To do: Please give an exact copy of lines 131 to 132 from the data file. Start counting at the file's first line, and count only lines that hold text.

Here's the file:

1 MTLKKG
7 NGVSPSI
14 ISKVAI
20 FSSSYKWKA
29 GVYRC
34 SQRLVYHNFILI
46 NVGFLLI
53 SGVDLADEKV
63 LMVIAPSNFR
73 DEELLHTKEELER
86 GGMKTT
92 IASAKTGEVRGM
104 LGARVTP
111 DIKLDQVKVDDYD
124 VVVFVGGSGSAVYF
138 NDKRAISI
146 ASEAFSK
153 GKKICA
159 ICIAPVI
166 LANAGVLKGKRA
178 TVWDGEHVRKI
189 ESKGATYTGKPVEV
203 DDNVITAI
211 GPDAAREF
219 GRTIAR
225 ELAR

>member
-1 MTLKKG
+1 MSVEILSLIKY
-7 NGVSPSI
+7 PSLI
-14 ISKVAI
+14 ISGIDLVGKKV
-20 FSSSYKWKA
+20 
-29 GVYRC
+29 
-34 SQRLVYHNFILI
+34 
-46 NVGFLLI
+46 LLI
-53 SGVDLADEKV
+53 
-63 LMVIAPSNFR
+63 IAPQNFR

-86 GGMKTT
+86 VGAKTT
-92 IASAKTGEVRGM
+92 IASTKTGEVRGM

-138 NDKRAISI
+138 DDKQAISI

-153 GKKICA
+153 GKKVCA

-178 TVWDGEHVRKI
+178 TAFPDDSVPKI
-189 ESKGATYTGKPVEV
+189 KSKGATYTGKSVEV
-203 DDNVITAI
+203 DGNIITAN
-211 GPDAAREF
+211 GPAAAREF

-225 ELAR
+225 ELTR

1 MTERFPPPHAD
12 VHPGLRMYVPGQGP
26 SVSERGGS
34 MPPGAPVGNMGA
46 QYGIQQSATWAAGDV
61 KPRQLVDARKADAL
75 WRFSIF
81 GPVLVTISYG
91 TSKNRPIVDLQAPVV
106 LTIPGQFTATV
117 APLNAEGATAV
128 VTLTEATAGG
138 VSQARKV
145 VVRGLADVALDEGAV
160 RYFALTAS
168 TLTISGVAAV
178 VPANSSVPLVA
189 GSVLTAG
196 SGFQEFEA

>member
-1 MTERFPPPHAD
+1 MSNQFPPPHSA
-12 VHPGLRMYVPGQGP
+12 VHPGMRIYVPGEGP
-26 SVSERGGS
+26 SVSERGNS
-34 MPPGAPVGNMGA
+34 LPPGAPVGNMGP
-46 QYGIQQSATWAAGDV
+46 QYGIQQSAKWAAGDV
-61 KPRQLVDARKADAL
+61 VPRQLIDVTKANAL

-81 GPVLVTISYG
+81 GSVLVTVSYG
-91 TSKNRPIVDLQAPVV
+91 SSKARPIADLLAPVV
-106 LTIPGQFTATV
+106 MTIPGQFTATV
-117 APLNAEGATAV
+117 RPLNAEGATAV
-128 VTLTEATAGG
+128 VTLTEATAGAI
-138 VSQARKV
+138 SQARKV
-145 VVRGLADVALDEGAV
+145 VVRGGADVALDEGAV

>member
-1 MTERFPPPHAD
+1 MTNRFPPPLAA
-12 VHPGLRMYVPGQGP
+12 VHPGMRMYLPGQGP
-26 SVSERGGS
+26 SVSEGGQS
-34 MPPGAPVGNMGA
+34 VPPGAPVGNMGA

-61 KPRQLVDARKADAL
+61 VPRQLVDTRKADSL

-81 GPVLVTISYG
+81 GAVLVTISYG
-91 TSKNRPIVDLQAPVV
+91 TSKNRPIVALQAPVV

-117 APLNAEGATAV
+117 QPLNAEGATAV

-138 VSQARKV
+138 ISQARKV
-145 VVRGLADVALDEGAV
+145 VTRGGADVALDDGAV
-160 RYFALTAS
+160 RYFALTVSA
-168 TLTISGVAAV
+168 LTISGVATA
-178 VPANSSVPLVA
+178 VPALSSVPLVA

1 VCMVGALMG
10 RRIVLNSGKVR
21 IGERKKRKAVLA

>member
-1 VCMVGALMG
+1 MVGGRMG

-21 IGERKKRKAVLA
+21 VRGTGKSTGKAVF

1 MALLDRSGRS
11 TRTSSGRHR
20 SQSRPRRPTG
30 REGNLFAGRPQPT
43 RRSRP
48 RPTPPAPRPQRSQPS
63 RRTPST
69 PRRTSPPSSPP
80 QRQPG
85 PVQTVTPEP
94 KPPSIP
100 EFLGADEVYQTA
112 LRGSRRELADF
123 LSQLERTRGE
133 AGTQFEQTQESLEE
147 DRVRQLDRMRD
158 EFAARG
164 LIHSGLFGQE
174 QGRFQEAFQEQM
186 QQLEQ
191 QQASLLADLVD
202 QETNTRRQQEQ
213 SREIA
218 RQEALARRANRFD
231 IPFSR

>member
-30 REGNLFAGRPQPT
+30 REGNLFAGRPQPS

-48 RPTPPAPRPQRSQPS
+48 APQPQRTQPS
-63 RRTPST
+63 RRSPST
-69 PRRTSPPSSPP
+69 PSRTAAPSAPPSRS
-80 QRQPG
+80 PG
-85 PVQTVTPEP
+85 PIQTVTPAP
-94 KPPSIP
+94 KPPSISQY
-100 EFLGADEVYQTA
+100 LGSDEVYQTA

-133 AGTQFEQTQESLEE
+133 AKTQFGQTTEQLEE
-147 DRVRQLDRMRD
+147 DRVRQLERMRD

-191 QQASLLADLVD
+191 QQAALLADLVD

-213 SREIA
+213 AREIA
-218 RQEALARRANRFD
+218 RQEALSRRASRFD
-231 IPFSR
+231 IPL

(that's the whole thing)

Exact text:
-160 RYFALTAS
+160 RYFALTVSA